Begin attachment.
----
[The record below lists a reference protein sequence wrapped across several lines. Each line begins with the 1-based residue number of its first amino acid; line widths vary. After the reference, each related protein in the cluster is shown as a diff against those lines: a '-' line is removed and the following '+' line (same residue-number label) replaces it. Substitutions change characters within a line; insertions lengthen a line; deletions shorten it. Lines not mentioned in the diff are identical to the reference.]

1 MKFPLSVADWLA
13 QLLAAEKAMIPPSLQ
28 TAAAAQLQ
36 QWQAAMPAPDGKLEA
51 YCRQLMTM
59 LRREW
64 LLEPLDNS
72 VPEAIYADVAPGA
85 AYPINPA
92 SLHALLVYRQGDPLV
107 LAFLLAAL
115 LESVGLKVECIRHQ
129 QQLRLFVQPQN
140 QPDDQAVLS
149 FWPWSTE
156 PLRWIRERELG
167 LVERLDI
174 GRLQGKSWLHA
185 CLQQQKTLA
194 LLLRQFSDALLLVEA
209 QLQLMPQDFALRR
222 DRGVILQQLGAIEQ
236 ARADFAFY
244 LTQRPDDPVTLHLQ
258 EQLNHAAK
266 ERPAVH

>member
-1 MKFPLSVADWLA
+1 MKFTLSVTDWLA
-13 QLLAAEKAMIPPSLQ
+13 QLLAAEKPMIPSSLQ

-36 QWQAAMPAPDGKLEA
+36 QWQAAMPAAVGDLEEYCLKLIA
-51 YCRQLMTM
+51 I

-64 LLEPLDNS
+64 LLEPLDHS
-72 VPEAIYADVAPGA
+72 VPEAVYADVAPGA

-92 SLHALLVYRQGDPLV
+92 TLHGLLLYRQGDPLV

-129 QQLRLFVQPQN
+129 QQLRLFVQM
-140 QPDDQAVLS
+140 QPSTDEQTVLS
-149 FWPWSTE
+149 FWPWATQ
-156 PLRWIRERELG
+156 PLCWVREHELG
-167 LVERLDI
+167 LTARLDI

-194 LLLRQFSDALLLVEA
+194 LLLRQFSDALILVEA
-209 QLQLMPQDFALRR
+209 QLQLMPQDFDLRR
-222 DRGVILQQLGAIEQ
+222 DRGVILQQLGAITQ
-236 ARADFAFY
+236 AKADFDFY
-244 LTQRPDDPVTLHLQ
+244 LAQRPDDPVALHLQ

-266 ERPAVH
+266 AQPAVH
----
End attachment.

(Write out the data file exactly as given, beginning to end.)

[The record below lists a reference protein sequence wrapped across several lines. Each line begins with the 1-based residue number of its first amino acid; line widths vary. After the reference, each related protein in the cluster is shown as a diff against those lines: a '-' line is removed and the following '+' line (same residue-number label) replaces it. Substitutions change characters within a line; insertions lengthen a line; deletions shorten it. Lines not mentioned in the diff are identical to the reference.]

1 MKFPLSVADWLA
13 QLLAAEKAMIPPSLQ
28 TAAAAQLQ
36 QWQAAMPAPDGKLEA
51 YCRQLMTM
59 LRREW
64 LLEPLDNS
72 VPEAIYADVAPGA
85 AYPINPA
92 SLHALLVYRQGDPLV
107 LAFLLAAL
115 LESVGLKVECIRHQ
129 QQLRLFVQPQN
140 QPDDQAVLS
149 FWPWSTE
156 PLRWIRERELG
167 LVERLDI
174 GRLQGKSWLHA
185 CLQQQKTLA
194 LLLRQFSDALLLVEA
209 QLQLMPQDFALRR
222 DRGVILQQLGAIEQ
236 ARADFAFY
244 LTQRPDDPVTLHLQ
258 EQLNHAAK
266 ERPAVH

>member
-1 MKFPLSVADWLA
+1 MKFTLSVTDWLA
-13 QLLAAEKAMIPPSLQ
+13 QLLAAEKPMIPSSLQ

-36 QWQAAMPAPDGKLEA
+36 QWQAAMPAAVGDLEEYCLKLIA
-51 YCRQLMTM
+51 I

-64 LLEPLDNS
+64 LLEPLDHS
-72 VPEAIYADVAPGA
+72 VPEAVYADVAPGA

-92 SLHALLVYRQGDPLV
+92 TLHGLLLYRQGDPLV

-129 QQLRLFVQPQN
+129 QQLRLFVQM
-140 QPDDQAVLS
+140 QPSTDEQTVLS
-149 FWPWSTE
+149 FWPWATQ
-156 PLRWIRERELG
+156 PLCWVREHELG
-167 LVERLDI
+167 LTARLDI

-194 LLLRQFSDALLLVEA
+194 LLLRQFSDALILVEA
-209 QLQLMPQDFALRR
+209 QLQLMPQDFDLRR
-222 DRGVILQQLGAIEQ
+222 DRGVILQQLGAITQ
-236 ARADFAFY
+236 AKADFDFY
-244 LTQRPDDPVTLHLQ
+244 LAQRPDDPVALHLQ

-266 ERPAVH
+266 AQPAVH